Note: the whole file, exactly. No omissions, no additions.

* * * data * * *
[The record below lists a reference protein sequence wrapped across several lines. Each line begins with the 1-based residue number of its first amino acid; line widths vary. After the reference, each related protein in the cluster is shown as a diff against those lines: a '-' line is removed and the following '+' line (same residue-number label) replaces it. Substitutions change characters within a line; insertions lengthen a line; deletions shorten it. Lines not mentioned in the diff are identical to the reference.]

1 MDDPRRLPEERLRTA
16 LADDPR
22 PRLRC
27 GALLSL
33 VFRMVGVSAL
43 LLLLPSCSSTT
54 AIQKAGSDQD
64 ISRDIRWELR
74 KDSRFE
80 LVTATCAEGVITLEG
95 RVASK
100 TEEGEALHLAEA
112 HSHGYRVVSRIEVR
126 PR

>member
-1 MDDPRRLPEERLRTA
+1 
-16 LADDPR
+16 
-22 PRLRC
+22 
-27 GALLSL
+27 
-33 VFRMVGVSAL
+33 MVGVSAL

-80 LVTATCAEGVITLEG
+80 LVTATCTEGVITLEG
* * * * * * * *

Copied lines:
[The record below lists a reference protein sequence wrapped across several lines. Each line begins with the 1-based residue number of its first amino acid; line widths vary. After the reference, each related protein in the cluster is shown as a diff against those lines: a '-' line is removed and the following '+' line (same residue-number label) replaces it. Substitutions change characters within a line; insertions lengthen a line; deletions shorten it. Lines not mentioned in the diff are identical to the reference.]

1 MDDPRRLPEERLRTA
16 LADDPR
22 PRLRC
27 GALLSL
33 VFRMVGVSAL
43 LLLLPSCSSTT
54 AIQKAGSDQD
64 ISRDIRWELR
74 KDSRFE
80 LVTATCAEGVITLEG
95 RVASK
100 TEEGEALHLAEA
112 HSHGYRVVSRIEVR
126 PR

>member
-1 MDDPRRLPEERLRTA
+1 
-16 LADDPR
+16 
-22 PRLRC
+22 
-27 GALLSL
+27 
-33 VFRMVGVSAL
+33 MVGVSAL

-80 LVTATCAEGVITLEG
+80 LVTATCTEGVITLEG